First Presidency releases site of Savai’i Samoa Temple

President Nelson announced a temple for the island of Savai’i less than 6 months ago; it will be the nation’s second house of the Lord

The First Presidency of The Church of Jesus Christ of Latter-day Saints has released the site location for the Savai’i Samoa Temple, less than six months from when a new house of the Lord was announced for the South Pacific island nation.

With plans calling for a single-story building of approximately 29,630 square feet, the temple will be built on a 5.5-acre parcel at Lot 1098 to Lot 1105 in Fataloa, a subarea of Salelologa village on the southeastern edge of the island of Savai’i.

Church President Russell M. Nelson announced a temple for Savai’i on Oct. 1, 2023, one of 20 new locations he identified at the close of the Sunday afternoon session of October 2023 general conference.

The location and an accompanying map were first published Monday, March 11, on More information for the temple — such as an exterior rendering and date for groundbreaking — will be released later.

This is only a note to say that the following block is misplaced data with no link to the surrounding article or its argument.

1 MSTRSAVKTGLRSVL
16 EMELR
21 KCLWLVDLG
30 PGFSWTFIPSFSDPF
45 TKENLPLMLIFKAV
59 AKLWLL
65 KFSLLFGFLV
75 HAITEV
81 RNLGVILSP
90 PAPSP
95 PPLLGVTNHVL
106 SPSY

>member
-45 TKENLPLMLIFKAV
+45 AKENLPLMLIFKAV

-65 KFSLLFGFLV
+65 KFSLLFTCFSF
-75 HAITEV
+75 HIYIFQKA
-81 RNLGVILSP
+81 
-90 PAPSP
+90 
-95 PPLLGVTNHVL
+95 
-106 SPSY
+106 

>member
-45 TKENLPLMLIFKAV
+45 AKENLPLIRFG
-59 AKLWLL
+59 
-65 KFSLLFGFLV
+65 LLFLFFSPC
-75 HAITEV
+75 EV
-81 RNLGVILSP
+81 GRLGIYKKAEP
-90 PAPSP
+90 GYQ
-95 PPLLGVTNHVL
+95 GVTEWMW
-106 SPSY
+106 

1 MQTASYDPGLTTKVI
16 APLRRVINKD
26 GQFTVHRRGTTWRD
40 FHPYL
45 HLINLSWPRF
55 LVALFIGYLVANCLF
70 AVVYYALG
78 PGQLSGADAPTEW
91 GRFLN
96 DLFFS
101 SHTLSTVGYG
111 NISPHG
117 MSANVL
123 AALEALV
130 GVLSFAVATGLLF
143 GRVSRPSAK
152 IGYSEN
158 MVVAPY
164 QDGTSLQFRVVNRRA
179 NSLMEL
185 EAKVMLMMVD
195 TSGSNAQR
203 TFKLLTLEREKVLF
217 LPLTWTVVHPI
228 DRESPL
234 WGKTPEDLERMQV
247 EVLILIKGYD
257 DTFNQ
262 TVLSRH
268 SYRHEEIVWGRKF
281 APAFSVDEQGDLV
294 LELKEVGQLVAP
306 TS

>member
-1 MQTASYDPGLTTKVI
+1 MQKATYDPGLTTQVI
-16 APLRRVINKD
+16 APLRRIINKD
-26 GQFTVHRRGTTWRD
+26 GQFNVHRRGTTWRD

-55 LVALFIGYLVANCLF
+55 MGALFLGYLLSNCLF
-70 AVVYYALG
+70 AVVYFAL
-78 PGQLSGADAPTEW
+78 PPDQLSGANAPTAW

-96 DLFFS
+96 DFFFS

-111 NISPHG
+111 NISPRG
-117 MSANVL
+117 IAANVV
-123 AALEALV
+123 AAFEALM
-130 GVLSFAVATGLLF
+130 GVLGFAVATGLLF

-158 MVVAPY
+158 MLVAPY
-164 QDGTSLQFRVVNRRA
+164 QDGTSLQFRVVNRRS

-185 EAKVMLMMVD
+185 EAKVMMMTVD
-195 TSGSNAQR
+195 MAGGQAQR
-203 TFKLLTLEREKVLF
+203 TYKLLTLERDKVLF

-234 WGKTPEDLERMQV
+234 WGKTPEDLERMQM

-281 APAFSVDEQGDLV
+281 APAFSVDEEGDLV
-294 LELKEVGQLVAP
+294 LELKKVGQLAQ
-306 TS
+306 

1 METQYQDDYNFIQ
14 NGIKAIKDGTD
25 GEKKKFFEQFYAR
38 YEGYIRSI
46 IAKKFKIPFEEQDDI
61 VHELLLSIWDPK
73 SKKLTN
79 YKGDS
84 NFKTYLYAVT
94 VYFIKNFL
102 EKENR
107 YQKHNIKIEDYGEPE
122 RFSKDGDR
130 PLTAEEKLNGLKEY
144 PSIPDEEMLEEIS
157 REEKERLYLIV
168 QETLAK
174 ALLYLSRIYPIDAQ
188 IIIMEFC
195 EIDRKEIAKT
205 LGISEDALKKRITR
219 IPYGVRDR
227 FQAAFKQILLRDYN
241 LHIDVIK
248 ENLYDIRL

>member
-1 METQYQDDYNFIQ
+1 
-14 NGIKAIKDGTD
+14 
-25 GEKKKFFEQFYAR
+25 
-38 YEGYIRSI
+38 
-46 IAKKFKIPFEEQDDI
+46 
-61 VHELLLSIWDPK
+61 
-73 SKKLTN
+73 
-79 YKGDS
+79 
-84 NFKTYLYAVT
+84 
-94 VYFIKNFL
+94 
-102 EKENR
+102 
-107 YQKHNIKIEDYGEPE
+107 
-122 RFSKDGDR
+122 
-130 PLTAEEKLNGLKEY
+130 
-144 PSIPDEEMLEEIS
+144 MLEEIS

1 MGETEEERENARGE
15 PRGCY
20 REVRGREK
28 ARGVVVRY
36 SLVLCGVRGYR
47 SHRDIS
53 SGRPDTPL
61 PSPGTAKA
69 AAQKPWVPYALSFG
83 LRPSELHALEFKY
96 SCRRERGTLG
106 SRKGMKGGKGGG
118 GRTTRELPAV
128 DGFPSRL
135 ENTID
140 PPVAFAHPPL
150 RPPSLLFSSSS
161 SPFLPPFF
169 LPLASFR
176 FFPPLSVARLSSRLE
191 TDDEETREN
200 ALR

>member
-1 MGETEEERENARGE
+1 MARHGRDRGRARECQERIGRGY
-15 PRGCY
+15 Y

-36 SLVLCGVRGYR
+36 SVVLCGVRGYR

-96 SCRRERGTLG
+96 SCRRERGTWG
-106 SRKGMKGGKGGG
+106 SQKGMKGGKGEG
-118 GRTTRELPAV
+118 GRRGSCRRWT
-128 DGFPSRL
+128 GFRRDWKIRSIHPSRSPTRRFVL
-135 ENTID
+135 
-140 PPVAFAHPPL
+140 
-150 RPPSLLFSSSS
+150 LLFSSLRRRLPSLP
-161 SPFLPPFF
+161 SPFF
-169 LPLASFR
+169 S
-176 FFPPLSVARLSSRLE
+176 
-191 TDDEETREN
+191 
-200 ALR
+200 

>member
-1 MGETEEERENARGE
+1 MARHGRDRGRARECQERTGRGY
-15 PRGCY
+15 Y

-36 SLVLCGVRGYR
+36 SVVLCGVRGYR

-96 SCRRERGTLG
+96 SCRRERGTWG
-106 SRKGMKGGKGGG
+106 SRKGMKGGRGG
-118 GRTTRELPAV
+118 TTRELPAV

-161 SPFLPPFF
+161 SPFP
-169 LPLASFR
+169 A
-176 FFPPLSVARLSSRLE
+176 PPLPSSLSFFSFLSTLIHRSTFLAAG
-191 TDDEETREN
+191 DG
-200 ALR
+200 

The Independent State of Samoa consists of two main islands — the larger Savai’i and ‘Upolu — along with two smaller inhabited islands and several uninhabited smaller islands.

The house of the Lord on Savai’i will be the country’s second temple, following the Apia Samoa Temple, which was dedicated in 1983. After a fire destroyed the temple in 2003 during renovations, it was rebuilt and rededicated in 2005.

The Apia temple is in Samoa’s capital city, some 30 miles from Salelologa, across the Apolima Strait and on the north-central area of the island of ‘Upolu. Another house of the Lord — the Pago Pago American Samoa Temple — is about 110 miles to the east on the United States territory of American Samoa.

Missionaries first taught the restored gospel of Jesus Christ in the Samoan Islands in 1863, with a formal mission organized in 1888.

In 1962, Samoa became one of the first countries outside the United States to have an organized stake; 12 years later, it became the first country organized entirely into stakes, with no small districts.

Today, nearly 88,000 Latter-day Saints comprising 165 congregations reside in Samoa.

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